NSW lacks coherent plan on cyber security: audit

The NSW Auditor-General has called on the State Government to ramp up cyber security after she found most agencies had untested response procedures, poor reporting of incidents and questionable staff training.

While cyber security incidents can harm government service delivery, involve the theft of personal information or even the hijacking of systems for ransom, the state’s auditor-general Margaret Crawford found “there is no whole-of-government capability to detect and respond effectively to cyber security incidents.”

Given the weaknesses identified, the NSW public sector’s ability to detect and respond to incidents needs to improve “significantly and quickly,” Ms Crawford concluded in her report released on Friday.

Her audit, which focused on the Department of Finance, Services and Innovation (DFSI) that oversees reporting protocol and security policy as well as 10 agencies that handle various personal and finance data, found two agencies had good detection and response processes, four had low capability to detect and respond to incidents while four had medium capability.

Agencies without procedures

While most agencies had incident response procedures, some lacked guidance on who to notify and when, she found.

Some agencies did not have response procedures at all, which would limit their ability to minimise business damage caused by a cyber security incident.

Eight agencies had not tested their procedures, presenting a risk they may not work well during a real cyber incident.

Only two of the 10 agencies reported having contractual arrangements with their IT service providers that obliged the third parties to report incidents in a timely manner.

“Agencies without such arrangements have little assurance that they are advised of all significant incidents in a timely way. Where agencies are not informed of an incident, they cannot act to contain the incident and limit damage to themselves and their stakeholders,” Ms Crawford said.

Gaps in staff training

Given cyber security incidents can start as simply as an individual opening a fraudulent website, staff awareness and training were key to reducing risk. Yet few of the agencies undertook regular training or kept their staff informed on types of cyber security attack, she found.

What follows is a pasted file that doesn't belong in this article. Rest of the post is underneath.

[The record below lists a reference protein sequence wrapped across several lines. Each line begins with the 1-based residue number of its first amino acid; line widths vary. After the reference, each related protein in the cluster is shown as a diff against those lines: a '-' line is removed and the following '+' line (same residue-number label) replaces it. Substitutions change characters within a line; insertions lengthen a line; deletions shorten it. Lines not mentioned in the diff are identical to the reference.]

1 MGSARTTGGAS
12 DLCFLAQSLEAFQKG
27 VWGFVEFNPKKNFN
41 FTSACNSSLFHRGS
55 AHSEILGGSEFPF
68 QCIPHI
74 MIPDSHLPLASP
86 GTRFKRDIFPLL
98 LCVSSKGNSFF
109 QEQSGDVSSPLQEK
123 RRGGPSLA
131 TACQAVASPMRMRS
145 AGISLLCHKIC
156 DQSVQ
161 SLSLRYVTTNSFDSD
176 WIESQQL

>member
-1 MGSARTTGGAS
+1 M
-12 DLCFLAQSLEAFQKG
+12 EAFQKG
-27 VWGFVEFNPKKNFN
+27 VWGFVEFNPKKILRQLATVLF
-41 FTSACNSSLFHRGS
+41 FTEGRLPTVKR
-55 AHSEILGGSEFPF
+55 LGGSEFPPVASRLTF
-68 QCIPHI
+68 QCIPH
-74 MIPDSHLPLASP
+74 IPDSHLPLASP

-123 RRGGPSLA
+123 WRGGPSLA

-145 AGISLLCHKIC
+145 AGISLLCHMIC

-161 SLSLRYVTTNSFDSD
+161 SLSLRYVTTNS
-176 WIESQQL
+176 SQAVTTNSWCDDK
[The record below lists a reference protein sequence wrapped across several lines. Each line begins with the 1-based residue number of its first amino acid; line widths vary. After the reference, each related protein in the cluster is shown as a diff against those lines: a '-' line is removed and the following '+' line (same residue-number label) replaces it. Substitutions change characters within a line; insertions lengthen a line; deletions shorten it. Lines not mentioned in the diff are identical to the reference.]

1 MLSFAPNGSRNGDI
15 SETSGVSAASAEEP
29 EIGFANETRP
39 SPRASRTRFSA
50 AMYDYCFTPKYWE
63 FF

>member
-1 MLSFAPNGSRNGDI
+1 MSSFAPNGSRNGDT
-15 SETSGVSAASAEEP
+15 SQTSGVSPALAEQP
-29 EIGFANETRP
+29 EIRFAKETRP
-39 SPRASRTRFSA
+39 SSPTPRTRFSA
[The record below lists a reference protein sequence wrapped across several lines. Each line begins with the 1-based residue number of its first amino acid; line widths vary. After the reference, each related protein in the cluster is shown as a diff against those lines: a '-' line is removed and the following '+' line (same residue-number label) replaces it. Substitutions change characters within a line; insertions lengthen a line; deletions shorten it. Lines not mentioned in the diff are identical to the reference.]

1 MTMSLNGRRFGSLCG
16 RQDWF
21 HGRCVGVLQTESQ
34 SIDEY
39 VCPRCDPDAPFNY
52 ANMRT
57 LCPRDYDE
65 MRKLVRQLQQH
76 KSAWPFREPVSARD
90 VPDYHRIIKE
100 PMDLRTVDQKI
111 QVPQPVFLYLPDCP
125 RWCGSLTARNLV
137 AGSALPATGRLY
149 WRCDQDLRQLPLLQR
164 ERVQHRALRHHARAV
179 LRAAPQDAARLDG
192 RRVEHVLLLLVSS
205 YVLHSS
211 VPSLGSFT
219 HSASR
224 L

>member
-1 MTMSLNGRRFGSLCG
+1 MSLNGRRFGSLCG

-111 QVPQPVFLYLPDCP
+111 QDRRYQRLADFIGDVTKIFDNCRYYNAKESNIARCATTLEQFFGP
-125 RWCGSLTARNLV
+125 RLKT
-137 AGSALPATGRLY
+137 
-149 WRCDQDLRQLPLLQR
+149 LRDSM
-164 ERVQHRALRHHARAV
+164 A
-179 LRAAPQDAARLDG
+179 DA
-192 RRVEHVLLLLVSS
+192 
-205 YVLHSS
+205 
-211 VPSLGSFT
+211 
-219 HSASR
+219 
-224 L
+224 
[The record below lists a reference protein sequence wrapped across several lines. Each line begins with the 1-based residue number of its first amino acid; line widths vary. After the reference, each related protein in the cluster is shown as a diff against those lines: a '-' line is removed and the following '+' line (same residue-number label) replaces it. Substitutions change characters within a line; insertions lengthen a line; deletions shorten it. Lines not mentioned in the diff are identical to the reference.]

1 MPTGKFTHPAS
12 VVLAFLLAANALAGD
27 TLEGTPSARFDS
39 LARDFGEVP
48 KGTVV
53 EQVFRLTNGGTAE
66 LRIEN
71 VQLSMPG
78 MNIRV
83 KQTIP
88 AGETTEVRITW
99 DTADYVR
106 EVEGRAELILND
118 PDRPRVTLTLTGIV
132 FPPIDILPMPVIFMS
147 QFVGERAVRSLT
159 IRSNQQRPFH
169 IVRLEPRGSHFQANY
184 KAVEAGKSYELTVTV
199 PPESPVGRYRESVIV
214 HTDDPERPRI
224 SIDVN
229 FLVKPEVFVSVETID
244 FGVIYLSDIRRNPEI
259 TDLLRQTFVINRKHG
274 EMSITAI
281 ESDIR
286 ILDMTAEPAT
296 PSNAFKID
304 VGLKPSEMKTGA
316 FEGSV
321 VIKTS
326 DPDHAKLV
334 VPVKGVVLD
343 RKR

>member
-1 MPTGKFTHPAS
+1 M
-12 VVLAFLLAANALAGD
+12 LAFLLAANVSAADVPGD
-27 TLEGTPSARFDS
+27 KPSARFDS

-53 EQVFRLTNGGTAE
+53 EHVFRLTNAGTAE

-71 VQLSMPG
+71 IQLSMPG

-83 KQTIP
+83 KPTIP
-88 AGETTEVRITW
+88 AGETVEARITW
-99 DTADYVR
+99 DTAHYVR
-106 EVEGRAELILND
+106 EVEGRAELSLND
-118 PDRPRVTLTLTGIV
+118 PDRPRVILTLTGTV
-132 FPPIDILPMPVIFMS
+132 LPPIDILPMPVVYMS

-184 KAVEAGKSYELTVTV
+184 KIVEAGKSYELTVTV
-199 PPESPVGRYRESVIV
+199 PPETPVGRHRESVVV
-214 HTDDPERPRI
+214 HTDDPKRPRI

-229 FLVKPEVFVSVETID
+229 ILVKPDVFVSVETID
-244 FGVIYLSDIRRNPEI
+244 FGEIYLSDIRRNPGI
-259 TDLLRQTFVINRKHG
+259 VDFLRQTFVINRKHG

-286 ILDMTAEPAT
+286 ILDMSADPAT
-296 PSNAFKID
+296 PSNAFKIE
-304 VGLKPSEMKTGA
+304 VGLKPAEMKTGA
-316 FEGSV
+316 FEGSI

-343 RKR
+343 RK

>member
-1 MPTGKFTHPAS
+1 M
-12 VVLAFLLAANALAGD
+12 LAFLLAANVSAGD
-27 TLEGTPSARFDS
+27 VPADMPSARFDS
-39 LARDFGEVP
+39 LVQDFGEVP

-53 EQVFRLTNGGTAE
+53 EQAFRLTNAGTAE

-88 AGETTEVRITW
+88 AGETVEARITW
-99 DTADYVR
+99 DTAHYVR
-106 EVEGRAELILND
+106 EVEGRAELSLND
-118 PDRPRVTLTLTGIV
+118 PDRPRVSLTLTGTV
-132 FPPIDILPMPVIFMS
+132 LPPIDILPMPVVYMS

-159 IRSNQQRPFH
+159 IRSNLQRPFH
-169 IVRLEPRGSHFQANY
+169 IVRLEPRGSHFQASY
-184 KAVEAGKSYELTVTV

The agencies surveyed could provide limited evidence of what cyber security training had been provided to their staff. Most agencies indicated that key staff had been trained in incident procedures but only one was able to provide any training records to support these claims, Ms Crawford said.

Reporting woes

While the agencies are required to report incidents to the DFSI, Ms Crawford found just two agencies did so.

“Three other agencies that are required to report advised they had no incidents but would not report even if they did. None of the agencies’ procedures included a requirement to report incidents to DFSI.”

She said that most of the agencies saw little benefit in reporting incidents to DFSI, which limited the department’s ability to coordinate a whole-of-government response and support agencies to properly manage cyber security incidents.

Department lacks mandate, resources

More broadly, Ms Crawford found that the DFSI does not have “a clear mandate or capability” to ensure effective detection and response of cyber security incidents across the NSW public sector.

While the current policy sets out a range of requirements for public service agencies regarding detection and response, there is a lack of adherence by agencies to the policy, while DFSI does not have a clear mandate to enforce it.

“DFSI has not allocated resources to gather or process incoming threat intelligence and communicate it across government.”

Call for procedures, support

Ms Crawford recommended “as a matter of priority” that the DFSI should develop whole‑of‑government procedures, protocol and support systems to share reported threats and respond to incidents, including those impacting multiple agencies.

This would include post-incident reviews and communicating the lessons learnt.

DFSI should assist agencies to improve their detection and response by providing guidelines for incident detection, response and reporting; training and awareness programs; clarifying role requirements and responsibilities for cyber security across government; and providing support for agencies that have limited capability.

The department should also revise its security policy and reporting protocol by clarifying what security incidents must be reported and when, extending mandatory reporting requirements to agencies not currently covered, and developing an online portal or other means for agencies to report incidents effectively.

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